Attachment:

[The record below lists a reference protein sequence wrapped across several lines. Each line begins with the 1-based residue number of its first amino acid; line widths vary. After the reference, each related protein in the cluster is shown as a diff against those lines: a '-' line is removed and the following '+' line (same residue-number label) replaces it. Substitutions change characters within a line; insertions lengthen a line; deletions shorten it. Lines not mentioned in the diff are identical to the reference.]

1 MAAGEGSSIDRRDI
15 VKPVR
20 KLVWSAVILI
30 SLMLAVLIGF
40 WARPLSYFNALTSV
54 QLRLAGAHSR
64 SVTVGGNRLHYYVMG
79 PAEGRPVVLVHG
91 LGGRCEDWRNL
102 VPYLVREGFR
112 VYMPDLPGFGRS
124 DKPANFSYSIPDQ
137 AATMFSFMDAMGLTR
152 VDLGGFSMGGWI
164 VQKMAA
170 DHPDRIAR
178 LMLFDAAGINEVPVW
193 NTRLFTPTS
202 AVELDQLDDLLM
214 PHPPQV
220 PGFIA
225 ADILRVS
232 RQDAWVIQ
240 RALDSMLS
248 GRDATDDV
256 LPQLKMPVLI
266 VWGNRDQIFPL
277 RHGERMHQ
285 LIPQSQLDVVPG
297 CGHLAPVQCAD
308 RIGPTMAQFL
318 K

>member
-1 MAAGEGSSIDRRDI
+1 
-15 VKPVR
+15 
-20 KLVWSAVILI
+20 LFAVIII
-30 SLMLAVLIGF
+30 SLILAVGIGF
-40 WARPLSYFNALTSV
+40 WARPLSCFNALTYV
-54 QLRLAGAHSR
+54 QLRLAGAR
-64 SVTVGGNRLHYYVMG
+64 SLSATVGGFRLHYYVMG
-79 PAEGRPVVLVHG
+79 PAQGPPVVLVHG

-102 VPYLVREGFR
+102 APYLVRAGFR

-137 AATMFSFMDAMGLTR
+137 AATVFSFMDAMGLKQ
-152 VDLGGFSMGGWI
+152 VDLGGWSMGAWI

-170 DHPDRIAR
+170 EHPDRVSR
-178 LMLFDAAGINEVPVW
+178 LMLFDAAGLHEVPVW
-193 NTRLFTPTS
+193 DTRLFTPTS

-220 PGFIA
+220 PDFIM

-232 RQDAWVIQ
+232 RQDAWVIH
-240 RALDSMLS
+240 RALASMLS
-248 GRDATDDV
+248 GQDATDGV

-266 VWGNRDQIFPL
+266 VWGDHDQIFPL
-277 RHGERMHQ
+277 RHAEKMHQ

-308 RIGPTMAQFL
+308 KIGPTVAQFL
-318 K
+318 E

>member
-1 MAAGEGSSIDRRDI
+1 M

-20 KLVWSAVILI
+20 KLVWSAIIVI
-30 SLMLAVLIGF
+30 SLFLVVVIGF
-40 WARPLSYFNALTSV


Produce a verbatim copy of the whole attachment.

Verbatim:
[The record below lists a reference protein sequence wrapped across several lines. Each line begins with the 1-based residue number of its first amino acid; line widths vary. After the reference, each related protein in the cluster is shown as a diff against those lines: a '-' line is removed and the following '+' line (same residue-number label) replaces it. Substitutions change characters within a line; insertions lengthen a line; deletions shorten it. Lines not mentioned in the diff are identical to the reference.]

1 MAAGEGSSIDRRDI
15 VKPVR
20 KLVWSAVILI
30 SLMLAVLIGF
40 WARPLSYFNALTSV
54 QLRLAGAHSR
64 SVTVGGNRLHYYVMG
79 PAEGRPVVLVHG
91 LGGRCEDWRNL
102 VPYLVREGFR
112 VYMPDLPGFGRS
124 DKPANFSYSIPDQ
137 AATMFSFMDAMGLTR
152 VDLGGFSMGGWI
164 VQKMAA
170 DHPDRIAR
178 LMLFDAAGINEVPVW
193 NTRLFTPTS
202 AVELDQLDDLLM
214 PHPPQV
220 PGFIA
225 ADILRVS
232 RQDAWVIQ
240 RALDSMLS
248 GRDATDDV
256 LPQLKMPVLI
266 VWGNRDQIFPL
277 RHGERMHQ
285 LIPQSQLDVVPG
297 CGHLAPVQCAD
308 RIGPTMAQFL
318 K

>member
-1 MAAGEGSSIDRRDI
+1 
-15 VKPVR
+15 
-20 KLVWSAVILI
+20 LFAVIII
-30 SLMLAVLIGF
+30 SLILAVGIGF
-40 WARPLSYFNALTSV
+40 WARPLSCFNALTYV
-54 QLRLAGAHSR
+54 QLRLAGAR
-64 SVTVGGNRLHYYVMG
+64 SLSATVGGFRLHYYVMG
-79 PAEGRPVVLVHG
+79 PAQGPPVVLVHG

-102 VPYLVREGFR
+102 APYLVRAGFR

-137 AATMFSFMDAMGLTR
+137 AATVFSFMDAMGLKQ
-152 VDLGGFSMGGWI
+152 VDLGGWSMGAWI

-170 DHPDRIAR
+170 EHPDRVSR
-178 LMLFDAAGINEVPVW
+178 LMLFDAAGLHEVPVW
-193 NTRLFTPTS
+193 DTRLFTPTS

-220 PGFIA
+220 PDFIM

-232 RQDAWVIQ
+232 RQDAWVIH
-240 RALDSMLS
+240 RALASMLS
-248 GRDATDDV
+248 GQDATDGV

-266 VWGNRDQIFPL
+266 VWGDHDQIFPL
-277 RHGERMHQ
+277 RHAEKMHQ

-308 RIGPTMAQFL
+308 KIGPTVAQFL
-318 K
+318 E

>member
-1 MAAGEGSSIDRRDI
+1 M

-20 KLVWSAVILI
+20 KLVWSAIIVI
-30 SLMLAVLIGF
+30 SLFLVVVIGF
-40 WARPLSYFNALTSV